A tireless worker for nurses

Lana Donaldson has been many things throughout her life: a mother, a grandmother, a nurse, and a unionist who supported nurses for over 40 years.

Lana Donaldson, a former president of the NSWNA, recently retired from nursing after a stellar professional career and a dedicated life as a trade unionist.

Lana was hospital-trained as a nurse from 1965 to 1969.

She took on night duty as a young working mother – the only way to work and look after her two children.

In those early years her husband worked in the construction industry six or seven days a week and Lana faced many challenges balancing her work and family responsibilities.

After graduation, Lana worked in the OR at Concord Hospital, and after her first child she was back to the wards as a part-timer. During the early 1970s Lana’s formative nursing experience included treating many Vietnam, Korean War and WWII veterans.

By the mid 1970s, Lana returned to the acute respiratory ward on night shift. This memory, she says was one of her most valuable as it was here that she learned the value of listening to strained respirations, the change of the tone and the depth when sleep was not possible.

Lana once remarked that she learnt the value of presence. That is, being seen and visible, when dealing with sick individuals who often expressed their fear of being alone.

An impressive commitment to her union

In the 1980s, following the harmonisation of the Australian Nursing Federation with the NSWNA (which meant that the Repatriation Hospitals could be included in the state organisation), Lana commenced an active participation within the NSWNA’s internal structure.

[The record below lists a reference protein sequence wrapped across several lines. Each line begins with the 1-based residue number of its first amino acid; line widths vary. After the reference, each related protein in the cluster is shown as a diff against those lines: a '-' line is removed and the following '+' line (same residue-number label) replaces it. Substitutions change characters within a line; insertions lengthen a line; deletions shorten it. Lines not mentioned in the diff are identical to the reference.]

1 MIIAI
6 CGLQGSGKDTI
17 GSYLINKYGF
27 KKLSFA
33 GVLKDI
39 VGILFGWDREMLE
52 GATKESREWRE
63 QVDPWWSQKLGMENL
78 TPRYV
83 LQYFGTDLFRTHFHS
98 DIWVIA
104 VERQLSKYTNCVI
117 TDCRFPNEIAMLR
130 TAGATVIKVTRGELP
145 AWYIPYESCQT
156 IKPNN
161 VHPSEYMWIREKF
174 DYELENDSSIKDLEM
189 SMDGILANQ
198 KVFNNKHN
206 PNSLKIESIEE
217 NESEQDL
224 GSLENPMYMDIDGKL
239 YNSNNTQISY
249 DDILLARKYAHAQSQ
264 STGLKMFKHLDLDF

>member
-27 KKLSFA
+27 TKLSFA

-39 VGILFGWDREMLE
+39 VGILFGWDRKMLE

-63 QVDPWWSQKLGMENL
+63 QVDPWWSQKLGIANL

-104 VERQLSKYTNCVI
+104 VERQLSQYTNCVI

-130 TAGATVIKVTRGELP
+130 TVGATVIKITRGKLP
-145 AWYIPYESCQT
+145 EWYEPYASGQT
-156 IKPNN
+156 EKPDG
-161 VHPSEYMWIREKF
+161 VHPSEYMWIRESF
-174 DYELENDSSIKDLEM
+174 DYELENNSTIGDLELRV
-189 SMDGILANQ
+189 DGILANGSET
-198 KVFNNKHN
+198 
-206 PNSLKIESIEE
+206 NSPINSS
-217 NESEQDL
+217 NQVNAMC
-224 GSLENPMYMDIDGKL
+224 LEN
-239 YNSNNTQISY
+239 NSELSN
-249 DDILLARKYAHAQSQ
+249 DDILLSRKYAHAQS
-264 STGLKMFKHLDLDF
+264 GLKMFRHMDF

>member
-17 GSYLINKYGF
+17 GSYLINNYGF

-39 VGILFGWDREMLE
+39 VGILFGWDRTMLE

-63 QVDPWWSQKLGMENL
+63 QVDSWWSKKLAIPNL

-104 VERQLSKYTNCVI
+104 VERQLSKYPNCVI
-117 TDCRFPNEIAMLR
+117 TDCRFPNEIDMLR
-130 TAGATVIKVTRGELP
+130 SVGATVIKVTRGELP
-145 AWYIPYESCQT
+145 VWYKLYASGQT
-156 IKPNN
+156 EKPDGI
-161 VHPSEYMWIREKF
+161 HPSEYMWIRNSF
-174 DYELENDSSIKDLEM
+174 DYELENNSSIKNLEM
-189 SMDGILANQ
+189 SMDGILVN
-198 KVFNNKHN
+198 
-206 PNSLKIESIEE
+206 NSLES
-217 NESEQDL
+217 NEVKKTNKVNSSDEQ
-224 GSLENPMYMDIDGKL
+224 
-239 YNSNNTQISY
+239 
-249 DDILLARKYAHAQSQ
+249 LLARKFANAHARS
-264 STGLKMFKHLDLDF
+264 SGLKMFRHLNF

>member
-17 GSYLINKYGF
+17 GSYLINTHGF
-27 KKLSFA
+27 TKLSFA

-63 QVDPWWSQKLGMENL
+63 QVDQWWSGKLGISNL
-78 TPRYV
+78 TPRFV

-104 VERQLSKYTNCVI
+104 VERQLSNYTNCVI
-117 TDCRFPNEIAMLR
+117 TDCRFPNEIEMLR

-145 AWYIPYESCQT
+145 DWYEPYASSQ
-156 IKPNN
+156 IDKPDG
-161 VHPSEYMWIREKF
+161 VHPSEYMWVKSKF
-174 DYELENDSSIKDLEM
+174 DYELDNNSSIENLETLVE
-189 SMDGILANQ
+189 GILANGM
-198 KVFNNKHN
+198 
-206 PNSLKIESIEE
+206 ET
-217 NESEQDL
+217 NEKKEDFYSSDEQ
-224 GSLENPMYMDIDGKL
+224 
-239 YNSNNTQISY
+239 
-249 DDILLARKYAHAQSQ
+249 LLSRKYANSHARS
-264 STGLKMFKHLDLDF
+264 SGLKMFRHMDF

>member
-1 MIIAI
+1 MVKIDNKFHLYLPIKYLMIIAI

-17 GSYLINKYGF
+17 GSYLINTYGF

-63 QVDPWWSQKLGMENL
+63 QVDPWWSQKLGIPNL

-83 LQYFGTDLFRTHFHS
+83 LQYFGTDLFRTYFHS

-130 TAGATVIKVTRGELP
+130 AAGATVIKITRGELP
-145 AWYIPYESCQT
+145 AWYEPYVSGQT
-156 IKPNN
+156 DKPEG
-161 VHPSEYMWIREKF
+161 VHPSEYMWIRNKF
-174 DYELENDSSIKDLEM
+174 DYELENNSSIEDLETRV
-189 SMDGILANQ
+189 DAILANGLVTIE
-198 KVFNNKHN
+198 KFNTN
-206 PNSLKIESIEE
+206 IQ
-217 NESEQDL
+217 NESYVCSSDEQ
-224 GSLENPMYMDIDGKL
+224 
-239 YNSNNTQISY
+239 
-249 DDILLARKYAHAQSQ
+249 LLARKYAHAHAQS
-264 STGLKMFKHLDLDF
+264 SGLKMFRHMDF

For many years Lana was Branch Secretary at Concord Hospital and held all positions within the local branch structure. She was employed as the CNC Cardiology and part of that role involved coordinating the Cardiac Rehabilitation Service.

Lana also worked at Concord Repatriation General Hospital as a Nurse Manager.

In 1988 Lana was first elected as an Annual Conference delegate. She continued to be a delegate for a decade from 1989 to 1998.

Lana served as a NSWNA Councillor from 1989 to 2003.

In 1994 she was elected Vice President after being on Council for five years and served in this position until 1998.

In October 1998, Lana became NSWNA State President, a position she would hold for five years until 2003.

During the period from 1997 to 2001, she was an ANF Delegate and served the ANF as its National President.

Throughout her time on Council and as NSWNA President, she worked with three General Secretaries: Patricia Staunton, Sandra Moait and Brett Holmes.

Lana remarked: ‘It is the above-the-call-of-duty activities that makes this union so great’.

Lana’s last clinical position was Clinical Manager, Respiratory and Critical Care Services SSWAHS.

A great nurse

Lana once wrote that ‘nursing leaders should demonstrate equity of access, due process, natural justice and concern for the individuals for whom they are responsible’.

NSWNA General Secretary Brett Holmes says Lana was a great nurse and a widely respected nurse manager.

‘As a specialist nurse, Lana supported the closer involvement of the professional specialist nursing associations in the NSWNA’s decision-making processes.’

‘She had boundless energy, juggling her personal and professional life with her NSWNA and ANF responsibilities and yet still managed to find time to act as the President of the Association of Clinical Nurse Consultants and the Treasurer of the Cardiac Rehabilitation Association.’

‘Her contribution to the NSWNA has been exceptional.’

Today Lana continues her involvement in the work of the association as a Life Member of the NSWNA.